66.And this with the most carried a good shew, because they that would set forward the alteration of the state were to have the managing of the same.Yet the people and the Council of the Bean met still, but debated nothing, save what the conspirators thought fit;nay, all that spake were of that number, and had considered before what they were to say.
Nor would any of the rest speak against them, for fear, because they saw the combination was great;and if any man did, he was quickly made away by one convenient means or other, and no inquiry made after the deed-doers, nor justice prosecuted against any that was suspected.But the people were so quiet and so afraid that every man thought it gain to escape violence though he said never a word.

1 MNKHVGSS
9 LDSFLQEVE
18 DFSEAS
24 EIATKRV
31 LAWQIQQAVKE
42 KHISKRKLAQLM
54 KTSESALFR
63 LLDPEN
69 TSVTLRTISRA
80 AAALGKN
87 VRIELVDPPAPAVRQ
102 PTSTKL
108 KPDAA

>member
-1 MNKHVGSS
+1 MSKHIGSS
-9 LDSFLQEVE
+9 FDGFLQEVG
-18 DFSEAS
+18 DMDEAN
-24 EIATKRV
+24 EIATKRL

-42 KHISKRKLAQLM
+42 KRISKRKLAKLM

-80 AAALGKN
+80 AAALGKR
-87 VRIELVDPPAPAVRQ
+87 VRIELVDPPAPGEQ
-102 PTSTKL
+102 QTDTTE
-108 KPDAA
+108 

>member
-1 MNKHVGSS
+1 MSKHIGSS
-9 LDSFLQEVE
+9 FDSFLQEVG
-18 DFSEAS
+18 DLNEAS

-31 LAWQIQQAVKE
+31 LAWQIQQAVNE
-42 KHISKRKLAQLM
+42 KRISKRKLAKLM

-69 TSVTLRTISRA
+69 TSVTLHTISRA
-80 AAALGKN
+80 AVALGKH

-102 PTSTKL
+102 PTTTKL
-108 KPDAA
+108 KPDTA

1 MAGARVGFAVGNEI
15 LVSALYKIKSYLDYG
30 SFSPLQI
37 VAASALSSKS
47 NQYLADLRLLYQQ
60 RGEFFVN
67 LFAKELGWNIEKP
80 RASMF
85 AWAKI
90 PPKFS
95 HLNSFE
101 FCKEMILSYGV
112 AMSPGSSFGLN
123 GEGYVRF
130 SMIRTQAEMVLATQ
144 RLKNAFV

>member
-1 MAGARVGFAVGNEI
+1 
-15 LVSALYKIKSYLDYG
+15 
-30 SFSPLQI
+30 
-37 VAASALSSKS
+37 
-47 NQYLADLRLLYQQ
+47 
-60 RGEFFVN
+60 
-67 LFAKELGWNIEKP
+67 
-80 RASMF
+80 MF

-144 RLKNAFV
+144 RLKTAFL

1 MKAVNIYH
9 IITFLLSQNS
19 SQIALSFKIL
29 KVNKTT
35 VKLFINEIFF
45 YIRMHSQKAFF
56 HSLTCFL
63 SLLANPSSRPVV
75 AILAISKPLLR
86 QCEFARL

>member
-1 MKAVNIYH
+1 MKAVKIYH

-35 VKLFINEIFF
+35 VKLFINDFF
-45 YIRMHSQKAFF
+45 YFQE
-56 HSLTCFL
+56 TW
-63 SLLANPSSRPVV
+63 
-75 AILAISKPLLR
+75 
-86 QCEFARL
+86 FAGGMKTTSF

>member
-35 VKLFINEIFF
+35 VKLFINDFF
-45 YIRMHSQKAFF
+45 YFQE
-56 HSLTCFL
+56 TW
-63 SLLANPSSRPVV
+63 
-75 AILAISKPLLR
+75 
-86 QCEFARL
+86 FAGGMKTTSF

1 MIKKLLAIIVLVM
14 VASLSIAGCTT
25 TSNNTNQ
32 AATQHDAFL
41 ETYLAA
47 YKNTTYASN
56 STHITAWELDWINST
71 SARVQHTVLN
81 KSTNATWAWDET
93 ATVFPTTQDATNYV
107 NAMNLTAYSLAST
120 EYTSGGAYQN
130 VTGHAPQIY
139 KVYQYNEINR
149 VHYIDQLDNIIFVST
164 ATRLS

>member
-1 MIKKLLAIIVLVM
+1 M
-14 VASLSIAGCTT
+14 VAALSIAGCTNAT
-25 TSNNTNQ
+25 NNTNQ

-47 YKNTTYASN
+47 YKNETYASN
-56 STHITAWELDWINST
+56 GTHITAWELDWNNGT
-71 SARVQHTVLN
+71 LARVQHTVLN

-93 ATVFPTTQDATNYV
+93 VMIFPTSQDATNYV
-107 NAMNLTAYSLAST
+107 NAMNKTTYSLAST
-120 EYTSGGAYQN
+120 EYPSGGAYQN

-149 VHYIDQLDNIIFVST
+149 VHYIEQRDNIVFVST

Their hearts failed them because they thought the conspirators more indeed than they were;and to learn their number, in respect of the greatness of the city and for that they knew not one another, they were unable.
For the same cause also was it impossible for any man that was angry at it to bemoan himself, whereby to be revenged on them that conspired;for he must have told his mind either to one he knew not or to one he knew and trusted not.
For the popular approached each other, every one with jealousy, as if they thought him of the plot.For indeed there were such amongst them as no man would have thought would ever have turned to the oligarchy;and those were they that caused in the many that diffidence, and by strengthening the jealousy of the popular one against another, conferred most to the security of the few.
The English works of Thomas Hobbes of Malmesbury. Thucydides. Thomas Hobbes. translator. London. Bohn. 1843.
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